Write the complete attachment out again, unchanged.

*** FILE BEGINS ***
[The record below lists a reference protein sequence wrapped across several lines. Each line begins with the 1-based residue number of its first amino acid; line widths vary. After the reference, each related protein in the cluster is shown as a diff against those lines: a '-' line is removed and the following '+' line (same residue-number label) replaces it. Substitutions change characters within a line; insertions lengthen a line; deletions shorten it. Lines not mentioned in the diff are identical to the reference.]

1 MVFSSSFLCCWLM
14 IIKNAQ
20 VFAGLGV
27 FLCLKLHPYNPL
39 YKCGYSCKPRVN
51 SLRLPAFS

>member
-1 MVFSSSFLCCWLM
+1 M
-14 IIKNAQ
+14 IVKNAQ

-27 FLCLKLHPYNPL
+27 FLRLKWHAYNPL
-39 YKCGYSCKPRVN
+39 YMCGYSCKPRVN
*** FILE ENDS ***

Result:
[The record below lists a reference protein sequence wrapped across several lines. Each line begins with the 1-based residue number of its first amino acid; line widths vary. After the reference, each related protein in the cluster is shown as a diff against those lines: a '-' line is removed and the following '+' line (same residue-number label) replaces it. Substitutions change characters within a line; insertions lengthen a line; deletions shorten it. Lines not mentioned in the diff are identical to the reference.]

1 MVFSSSFLCCWLM
14 IIKNAQ
20 VFAGLGV
27 FLCLKLHPYNPL
39 YKCGYSCKPRVN
51 SLRLPAFS

>member
-1 MVFSSSFLCCWLM
+1 M
-14 IIKNAQ
+14 IVKNAQ

-27 FLCLKLHPYNPL
+27 FLRLKWHAYNPL
-39 YKCGYSCKPRVN
+39 YMCGYSCKPRVN